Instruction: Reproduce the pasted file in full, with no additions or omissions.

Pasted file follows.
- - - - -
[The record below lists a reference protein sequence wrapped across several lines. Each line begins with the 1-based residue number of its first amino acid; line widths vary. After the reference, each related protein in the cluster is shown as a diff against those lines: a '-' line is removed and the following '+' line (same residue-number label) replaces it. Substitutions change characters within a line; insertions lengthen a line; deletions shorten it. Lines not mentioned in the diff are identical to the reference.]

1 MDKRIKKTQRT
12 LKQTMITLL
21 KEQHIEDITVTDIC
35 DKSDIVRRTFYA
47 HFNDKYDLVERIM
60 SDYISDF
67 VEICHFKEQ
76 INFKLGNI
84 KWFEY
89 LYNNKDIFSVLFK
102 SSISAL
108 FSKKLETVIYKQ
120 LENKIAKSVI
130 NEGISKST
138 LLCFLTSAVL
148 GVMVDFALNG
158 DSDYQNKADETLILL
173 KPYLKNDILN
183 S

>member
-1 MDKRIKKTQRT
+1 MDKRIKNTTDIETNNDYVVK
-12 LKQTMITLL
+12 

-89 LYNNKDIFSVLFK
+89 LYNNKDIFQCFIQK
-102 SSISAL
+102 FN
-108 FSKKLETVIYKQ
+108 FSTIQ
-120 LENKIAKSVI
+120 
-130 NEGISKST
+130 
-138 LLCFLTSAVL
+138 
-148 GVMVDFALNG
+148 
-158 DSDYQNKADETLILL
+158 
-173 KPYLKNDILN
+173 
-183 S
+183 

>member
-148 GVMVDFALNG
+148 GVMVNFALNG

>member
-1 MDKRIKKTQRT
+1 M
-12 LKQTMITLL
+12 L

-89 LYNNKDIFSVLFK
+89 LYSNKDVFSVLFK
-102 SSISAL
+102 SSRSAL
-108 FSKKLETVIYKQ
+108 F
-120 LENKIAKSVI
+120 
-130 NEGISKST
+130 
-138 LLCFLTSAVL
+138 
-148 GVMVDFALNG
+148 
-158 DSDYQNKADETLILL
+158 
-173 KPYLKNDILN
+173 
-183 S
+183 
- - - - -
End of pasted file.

[The record below lists a reference protein sequence wrapped across several lines. Each line begins with the 1-based residue number of its first amino acid; line widths vary. After the reference, each related protein in the cluster is shown as a diff against those lines: a '-' line is removed and the following '+' line (same residue-number label) replaces it. Substitutions change characters within a line; insertions lengthen a line; deletions shorten it. Lines not mentioned in the diff are identical to the reference.]

1 MDKRIKKTQRT
12 LKQTMITLL
21 KEQHIEDITVTDIC
35 DKSDIVRRTFYA
47 HFNDKYDLVERIM
60 SDYISDF
67 VEICHFKEQ
76 INFKLGNI
84 KWFEY
89 LYNNKDIFSVLFK
102 SSISAL
108 FSKKLETVIYKQ
120 LENKIAKSVI
130 NEGISKST
138 LLCFLTSAVL
148 GVMVDFALNG
158 DSDYQNKADETLILL
173 KPYLKNDILN
183 S

>member
-1 MDKRIKKTQRT
+1 MDKRIKNTTDIETNNDYVVK
-12 LKQTMITLL
+12 

-89 LYNNKDIFSVLFK
+89 LYNNKDIFQCFIQK
-102 SSISAL
+102 FN
-108 FSKKLETVIYKQ
+108 FSTIQ
-120 LENKIAKSVI
+120 
-130 NEGISKST
+130 
-138 LLCFLTSAVL
+138 
-148 GVMVDFALNG
+148 
-158 DSDYQNKADETLILL
+158 
-173 KPYLKNDILN
+173 
-183 S
+183 

>member
-148 GVMVDFALNG
+148 GVMVNFALNG

>member
-1 MDKRIKKTQRT
+1 M
-12 LKQTMITLL
+12 L

-89 LYNNKDIFSVLFK
+89 LYSNKDVFSVLFK
-102 SSISAL
+102 SSRSAL
-108 FSKKLETVIYKQ
+108 F
-120 LENKIAKSVI
+120 
-130 NEGISKST
+130 
-138 LLCFLTSAVL
+138 
-148 GVMVDFALNG
+148 
-158 DSDYQNKADETLILL
+158 
-173 KPYLKNDILN
+173 
-183 S
+183 